Thursday, September 22, 2011

Doing some good for the community

I know I haven't updated in a while.The last post I wrote,wouldn't post due to some malfunction with Blogger,and it got lost in cyber space somewhere.

Since then,we have signed up to help the local food bank rescue harvests that would otherwise go to waste.Groups of volunteers go out and pick vegetables,fruit,etc that would otherwise just sit in the field and rot.Tuesday was our first day,and boy oh boy do they move just under 3 hours the group harvested more than 300 boxes of apples.

We were going to go back and help this morning,but I woke up with a very stiff and sore back,so probably should not be doing a lot of bending/stooping today.Otherwise we would be on our way there right now to help harvest squash and cabbage this morning.

What I did not expect when we got there Tuesday was to come home a about 40 pounds of apples that we were given.

When we got to the orchard,the guy in charge pointed to one row of trees and told us we could pick and keep all the fruit from that row.YEAH! We got about 10 pounds of apples,nice little bonus!

In my email it said to bring your own buckets,bags,etc to pick into,so I took three bus tubs with me.We picked into those and then dumped them into the boxes gently.

As we were picking,we learned that we could also pick some for ourselves as long as we weighed it and logged it on the sign in sheet by our names,ok,sounds good,so when we ran out of boxes to fill,I filled a tub to take home,and that weighed in at 20 pounds,I logged it on the sheet as directed and put it in the car.

After more boxes arrived,and we were done clearing off the trees,the guy said anyone that wanted to walk back through and pick up apples that had been dropped or fallen from the trees could take all they wanted.I thought,cool,and filled up the other two tubs I had brought with us.So we came home with a grocery bag and three bus tubs full of apples.I shared some with a friend,and took some to my Mom on the way to work yesterday,and I think today I will start drying some for treats later.I love cinnamon covered dried apple slices to snack on.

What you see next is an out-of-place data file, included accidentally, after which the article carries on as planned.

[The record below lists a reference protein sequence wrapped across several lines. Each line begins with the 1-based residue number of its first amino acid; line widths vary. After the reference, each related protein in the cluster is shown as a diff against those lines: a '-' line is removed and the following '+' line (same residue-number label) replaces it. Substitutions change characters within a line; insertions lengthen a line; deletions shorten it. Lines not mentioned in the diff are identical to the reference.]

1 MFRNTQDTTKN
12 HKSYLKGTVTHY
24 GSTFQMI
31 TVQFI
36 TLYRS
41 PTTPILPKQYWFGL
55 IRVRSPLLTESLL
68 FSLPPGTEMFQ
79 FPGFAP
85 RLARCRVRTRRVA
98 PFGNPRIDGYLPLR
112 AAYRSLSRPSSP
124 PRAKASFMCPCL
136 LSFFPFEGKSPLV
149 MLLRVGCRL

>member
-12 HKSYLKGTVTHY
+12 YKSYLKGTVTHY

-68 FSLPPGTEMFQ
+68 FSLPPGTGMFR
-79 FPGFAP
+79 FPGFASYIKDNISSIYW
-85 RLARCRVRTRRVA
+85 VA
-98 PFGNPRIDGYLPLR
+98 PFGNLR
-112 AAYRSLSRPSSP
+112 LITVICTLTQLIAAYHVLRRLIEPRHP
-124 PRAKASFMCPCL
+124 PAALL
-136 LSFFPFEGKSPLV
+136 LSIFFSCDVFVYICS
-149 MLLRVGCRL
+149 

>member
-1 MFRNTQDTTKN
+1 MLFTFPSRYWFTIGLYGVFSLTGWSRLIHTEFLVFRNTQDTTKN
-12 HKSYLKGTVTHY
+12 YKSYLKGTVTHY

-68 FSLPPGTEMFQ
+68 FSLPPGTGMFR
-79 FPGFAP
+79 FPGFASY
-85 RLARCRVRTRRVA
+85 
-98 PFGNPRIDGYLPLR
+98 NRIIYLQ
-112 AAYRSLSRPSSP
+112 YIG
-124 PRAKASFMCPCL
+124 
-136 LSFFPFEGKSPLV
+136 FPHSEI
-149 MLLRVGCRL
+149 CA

I really like that fact that this program saves food that would otherwise go to waste,and it gets given to those in need.I didn't expect to come home with so mush for ourselves,but it was a nice little bonus.From what I understand you don't always get to bring some home,but when there is an abundance like with the apples,they are very generous.

I would encourage anyone who reads this,to try and take some time in one way or another to help your local community.In today's world,there are more and more people in need than every before.

So if you can help by doing something like this,of working a few hours in a soup kitchen,or even work with people directly and help to teach them to grow some of their own food,any way that you can help,will be a bigger help than you might think.

Tuesday, September 6, 2011

Successes and failures

So those who've been following the blog know that this spring we did two potato experiments.The first one,we built potato "condos" or towers...the idea is that you can grow up to 100 lbs of potatoes in a small area,by adding layers to the tower as the plants grow,adding more soil or growing media,and continuing on until the thing is about 4 foot tall. was harvest day as the tops have died back,so no more potato growth would be expected.So we started removing the layers,and dead plants,and....another layer...and another.....Well,we had stopped well short of the four feet in height,stopping at about 3 feet...we didn't find any potatoes until we got down to the original bottom layer where we started....only then did we come up with roughly 5-7 pounds of potatoes in each of the two towers.....100lbs eh?

What we found here is that the potatoes did not form any higher in the soil than the seed potatoes were planted...